Imag(in)ing the Celts

Article excerpt

In the latest of his periodic reviews of Celtic exhibitions in the pages of Antiquity (Megaw 1981; 1992; 1994) Vincent resumes the Grand Tour and evaluates a series of such events over the past decade.

It is fifteen years since that blockbuster of all Celtic exhibition blockbusters, I Celti: la prima Europa packed them in to Venice's Palazzo Grassi. While its doorstopper of a catalogue has long since been out of print, until recently it was still possible to obtain a pocket-bursting shrunk version--though without the invaluable catalogue entries of the original (Kruta 1997).

In what follows we shall largely restrict ourselves to noting those projects which have involved more than one country. In this context it is Venceslas Kruta, recently retired from the Ecole pratique des Hautes Etudes in Paris, who seems to have continued a second career as major exhibitions co-ordinator, aided by his wife, Luana Kruta Poppi, herself associated with a small publishing firm set up with Japanese backing, Kronos B.Y. Editions. Together with other members of what might well be termed 'the early Celtic art mafia', Miklos Szabo in Budapest, Barry Raftery in Dublin and Otto-Herman Frey, formerly of Marburg University and surely the Godfather of early Celtic art studies, Kruta developed in 1998 the Japanese connection and was responsible for Treasures of Celtic art, shown at the Tokyo Metropolitan Museum and accompanied by that rare thing, a catalogue both sumptuous and scholarly (Kruta 1998).

However, in the '90s, not everything was flourishing in the world of representing the Celts. In an extraordinary exhibition--all right, pun intended--of stingy local government tunnel vision, the Musee municipal of Epernay, situated amidst some of the richest Champagne houses of France, was closed to the public and essential repairs to its fabric postponed indefinitely. Its impressively titled 'Conservateur en chef du Patrimoine', Jean-Jacques Charpy, a former pupil of Kruta's, now finds himself in charge of rows of empty showcases and one of the most important Iron Age collections in Europe, when not in store, is now perennially on the road; its swan song on home territory was in 1991--certainly a good year for Celtic exhibitions (Charpy & Roualet 1991). What is Champagne's loss has been the rest of Europe's gain; thus in 1999 the Museo della Ceramica in Fiorano Modenese was host to Le arti del fuoco dei Celti (Kruta Poppi 1999) followed by Splendeurs celtes: armes et bijoux in the Musee du Malgre-Tout at Treignes in Belgium (CEDARC 2001). And there : is one more exhibition where the archaeological riches of Epernay have been on view--but we shall leave the best to last.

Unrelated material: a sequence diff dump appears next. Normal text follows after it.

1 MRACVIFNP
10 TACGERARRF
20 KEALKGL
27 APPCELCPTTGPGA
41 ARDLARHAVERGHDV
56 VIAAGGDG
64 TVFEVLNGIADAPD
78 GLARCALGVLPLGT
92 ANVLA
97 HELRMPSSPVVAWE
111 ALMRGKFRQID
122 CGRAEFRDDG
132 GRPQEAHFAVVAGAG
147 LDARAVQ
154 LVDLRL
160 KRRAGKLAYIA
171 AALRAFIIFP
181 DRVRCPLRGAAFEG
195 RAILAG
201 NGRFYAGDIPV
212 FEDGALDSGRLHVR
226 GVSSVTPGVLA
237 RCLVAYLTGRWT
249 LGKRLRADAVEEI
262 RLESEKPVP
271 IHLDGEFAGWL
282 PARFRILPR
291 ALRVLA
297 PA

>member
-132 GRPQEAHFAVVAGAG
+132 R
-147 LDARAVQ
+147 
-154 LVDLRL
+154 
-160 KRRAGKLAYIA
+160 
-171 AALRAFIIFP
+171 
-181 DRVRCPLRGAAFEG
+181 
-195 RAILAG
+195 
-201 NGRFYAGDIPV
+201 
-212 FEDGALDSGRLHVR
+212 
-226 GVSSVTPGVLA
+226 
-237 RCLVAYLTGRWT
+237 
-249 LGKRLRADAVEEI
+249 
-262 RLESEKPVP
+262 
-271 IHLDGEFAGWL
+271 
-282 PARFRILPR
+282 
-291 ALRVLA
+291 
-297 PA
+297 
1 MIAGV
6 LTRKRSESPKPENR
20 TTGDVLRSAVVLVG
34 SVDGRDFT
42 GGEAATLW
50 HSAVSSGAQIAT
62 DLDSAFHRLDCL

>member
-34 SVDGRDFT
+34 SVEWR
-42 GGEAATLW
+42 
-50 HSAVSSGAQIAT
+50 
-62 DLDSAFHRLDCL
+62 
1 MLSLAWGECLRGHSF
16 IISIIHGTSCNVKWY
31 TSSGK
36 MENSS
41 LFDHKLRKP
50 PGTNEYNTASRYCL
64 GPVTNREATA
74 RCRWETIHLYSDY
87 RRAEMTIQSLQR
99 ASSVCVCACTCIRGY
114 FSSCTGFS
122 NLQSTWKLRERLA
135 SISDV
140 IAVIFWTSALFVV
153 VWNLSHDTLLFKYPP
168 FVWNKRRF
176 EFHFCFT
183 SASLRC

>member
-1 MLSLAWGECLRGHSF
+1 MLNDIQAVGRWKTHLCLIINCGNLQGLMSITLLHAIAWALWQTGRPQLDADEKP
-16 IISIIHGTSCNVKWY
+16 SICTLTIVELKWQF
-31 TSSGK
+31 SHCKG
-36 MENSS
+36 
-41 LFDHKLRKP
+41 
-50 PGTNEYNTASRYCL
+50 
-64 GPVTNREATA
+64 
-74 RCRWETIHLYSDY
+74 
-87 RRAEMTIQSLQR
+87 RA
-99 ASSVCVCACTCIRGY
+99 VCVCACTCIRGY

Since I Celti, there have been many other exhibitions investigating aspects of the European Iron Age. The Italians in fact have something of a European record for producing megadisplays accompanied by mammoth publications--both usually financially underpinned by an enviable level of sponsorship. Many volumes have been literally bankrolled (Carratelli 1988) and the problem is tracking them down before they go out of print. The Palazzo Grassi--a cultural foundation of the Fiat Group--followed the Celts by presenting the Etruscans in an exhibition which travelled to Paris and Berlin, once more plugging the European theme (Pallottino 1992); next came the Western Greeks (Carratelli 1996). Some other Italian-originating presentations, dealing with aspects of the Iron Age of key importance for studying the ethnogenesis of the region, have also travelled north: first Die Picener--ein Volk Europas--there's that word again--had a dramatic showing in Frankfurt's Schirn Kunsthalle (Schadler 1999). The shadowy Leponti, that Alpine community who appear to hold the key to many aspects of what might be termed proto-Celtic culture, have also been well served by exhibitions in Italy, Switzerland and Germany (de Marinis & Biaggio Simone 2000; Schweizerisches Landesmuseum 2001) as have the Ligurians (de Marinis & Spadea 2004). …